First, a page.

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APS Celebrates the Life of a Pioneer Woman Plant Pathologist
March 7, 2005
St. Paul, Minn. (March 7, 2005)—To celebrate Women's History Month and the contributions of women scientists, The American Phytopathological Society (APS) is highlighting the accomplishments of Margaret Newton, one of the first prominent women scientists in the field of plant pathology.
Born in 1887 in Montreal, Quebec, Canada, Newton began her education in a one-room schoolhouse, but went on to break new ground for women scientists with her academic achievements. Newton was one of the first to determine that different samples of the fungus causing black stem rust of wheat were able to infect different varieties of wheat, and as a result, discovered the existence of different races of black stem rust. This research helped plant pathologists manage this disease by developing grains that were resistant to the different races of rust.
“Margaret Newton’s contributions to plant pathology made a significant impact on our understanding of disease resistance,” said James A. Kolmer, research plant pathologist at the USDA-ARS Cereal Disease Laboratory at the University of Minnesota, St. Paul, MN. “Her research played a prominent role in saving the Canadian wheat production industry from a very destructive disease,” Kolmer said.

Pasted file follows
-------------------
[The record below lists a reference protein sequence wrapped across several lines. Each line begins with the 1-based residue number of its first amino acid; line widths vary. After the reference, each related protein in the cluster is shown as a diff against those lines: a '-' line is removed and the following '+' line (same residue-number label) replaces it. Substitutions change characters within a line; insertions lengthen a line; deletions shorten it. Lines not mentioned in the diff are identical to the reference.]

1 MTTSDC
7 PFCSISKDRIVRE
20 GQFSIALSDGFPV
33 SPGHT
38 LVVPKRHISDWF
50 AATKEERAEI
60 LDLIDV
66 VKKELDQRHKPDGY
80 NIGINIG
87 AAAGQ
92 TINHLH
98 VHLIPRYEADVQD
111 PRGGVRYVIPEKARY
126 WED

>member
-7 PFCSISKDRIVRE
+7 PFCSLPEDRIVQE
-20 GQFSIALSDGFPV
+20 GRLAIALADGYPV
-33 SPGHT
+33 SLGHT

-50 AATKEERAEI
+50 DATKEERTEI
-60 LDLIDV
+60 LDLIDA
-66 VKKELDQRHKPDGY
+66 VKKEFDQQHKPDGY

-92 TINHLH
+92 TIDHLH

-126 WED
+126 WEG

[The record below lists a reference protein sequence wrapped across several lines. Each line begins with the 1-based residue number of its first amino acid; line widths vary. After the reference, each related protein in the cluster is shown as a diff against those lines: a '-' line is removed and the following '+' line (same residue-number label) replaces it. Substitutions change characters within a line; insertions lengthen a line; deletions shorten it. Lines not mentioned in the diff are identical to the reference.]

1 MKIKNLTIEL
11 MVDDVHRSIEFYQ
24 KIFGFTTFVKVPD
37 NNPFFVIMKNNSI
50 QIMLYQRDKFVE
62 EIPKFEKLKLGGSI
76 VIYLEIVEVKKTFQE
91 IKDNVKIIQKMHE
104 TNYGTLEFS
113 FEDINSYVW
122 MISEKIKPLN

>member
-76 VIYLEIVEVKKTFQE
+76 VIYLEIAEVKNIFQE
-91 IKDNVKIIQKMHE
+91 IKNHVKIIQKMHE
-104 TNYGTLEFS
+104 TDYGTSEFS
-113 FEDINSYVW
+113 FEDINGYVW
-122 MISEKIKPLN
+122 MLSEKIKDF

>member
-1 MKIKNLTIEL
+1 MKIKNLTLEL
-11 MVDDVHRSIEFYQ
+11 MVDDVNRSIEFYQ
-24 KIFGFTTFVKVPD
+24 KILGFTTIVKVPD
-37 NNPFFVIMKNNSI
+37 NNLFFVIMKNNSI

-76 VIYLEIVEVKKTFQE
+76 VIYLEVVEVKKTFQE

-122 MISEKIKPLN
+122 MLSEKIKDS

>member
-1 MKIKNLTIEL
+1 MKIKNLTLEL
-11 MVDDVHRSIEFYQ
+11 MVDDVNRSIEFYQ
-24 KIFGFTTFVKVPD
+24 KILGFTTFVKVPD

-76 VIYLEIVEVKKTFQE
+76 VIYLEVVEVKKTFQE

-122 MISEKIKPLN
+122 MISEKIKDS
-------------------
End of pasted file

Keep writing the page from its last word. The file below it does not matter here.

Newton made history when she became the first Canadian woman with a doctorate in agricultural science after graduating from the University of Minnesota with a Ph.D. in plant pathology. She also became the second woman elected to the Royal Society of Canada for her internationally-recognized work in cereal rusts.
Margaret Newton’s life and research is the subject of
this month’s APS feature
article on APS
. This feature will be a chapter in
an upcoming APS PRESS book
which will describe the lives and contributions of several prominent women in the history of plant pathology.
The American Phytopathological Society (APS) is a nonprofit, professional scientific organization. The research of the organization’s 5,000 worldwide members advances the understanding of the science of plant pathology and its application to plant health.
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